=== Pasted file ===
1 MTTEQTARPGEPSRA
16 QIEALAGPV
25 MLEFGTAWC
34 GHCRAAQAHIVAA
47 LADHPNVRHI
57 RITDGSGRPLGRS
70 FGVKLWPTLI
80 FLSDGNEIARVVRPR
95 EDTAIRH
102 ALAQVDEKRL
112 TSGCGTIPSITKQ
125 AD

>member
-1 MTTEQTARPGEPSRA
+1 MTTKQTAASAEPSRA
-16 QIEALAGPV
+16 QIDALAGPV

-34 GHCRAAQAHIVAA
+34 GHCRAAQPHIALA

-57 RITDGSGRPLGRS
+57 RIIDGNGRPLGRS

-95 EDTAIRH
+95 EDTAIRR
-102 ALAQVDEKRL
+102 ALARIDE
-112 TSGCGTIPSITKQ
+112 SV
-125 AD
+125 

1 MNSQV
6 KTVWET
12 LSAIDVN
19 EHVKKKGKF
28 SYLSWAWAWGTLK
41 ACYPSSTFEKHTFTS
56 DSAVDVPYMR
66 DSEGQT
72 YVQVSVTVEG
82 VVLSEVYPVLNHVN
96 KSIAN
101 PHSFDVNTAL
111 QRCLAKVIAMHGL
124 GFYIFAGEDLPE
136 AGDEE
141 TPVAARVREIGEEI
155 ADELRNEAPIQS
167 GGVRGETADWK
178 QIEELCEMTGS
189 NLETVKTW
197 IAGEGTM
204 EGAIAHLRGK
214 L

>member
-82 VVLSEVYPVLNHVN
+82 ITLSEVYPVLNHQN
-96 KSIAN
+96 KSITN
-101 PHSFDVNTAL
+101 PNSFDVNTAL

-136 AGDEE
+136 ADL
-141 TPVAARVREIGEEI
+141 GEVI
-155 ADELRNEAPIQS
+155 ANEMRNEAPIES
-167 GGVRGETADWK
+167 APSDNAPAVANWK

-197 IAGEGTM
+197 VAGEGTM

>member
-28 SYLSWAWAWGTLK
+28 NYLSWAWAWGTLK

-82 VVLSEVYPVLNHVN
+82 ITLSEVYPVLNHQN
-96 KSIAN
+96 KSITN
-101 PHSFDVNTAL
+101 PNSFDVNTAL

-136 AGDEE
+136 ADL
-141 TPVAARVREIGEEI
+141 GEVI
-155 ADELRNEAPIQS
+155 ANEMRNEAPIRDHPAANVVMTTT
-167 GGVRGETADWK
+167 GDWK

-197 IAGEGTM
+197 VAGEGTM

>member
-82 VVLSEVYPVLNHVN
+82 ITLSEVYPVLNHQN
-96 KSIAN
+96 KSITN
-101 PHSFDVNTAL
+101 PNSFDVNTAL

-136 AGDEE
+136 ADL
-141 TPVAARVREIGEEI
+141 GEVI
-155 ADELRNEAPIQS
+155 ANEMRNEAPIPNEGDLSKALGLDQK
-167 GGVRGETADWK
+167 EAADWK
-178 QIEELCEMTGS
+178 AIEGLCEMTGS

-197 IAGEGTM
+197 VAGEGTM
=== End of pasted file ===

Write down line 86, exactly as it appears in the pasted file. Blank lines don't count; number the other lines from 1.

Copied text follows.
+167 GDWK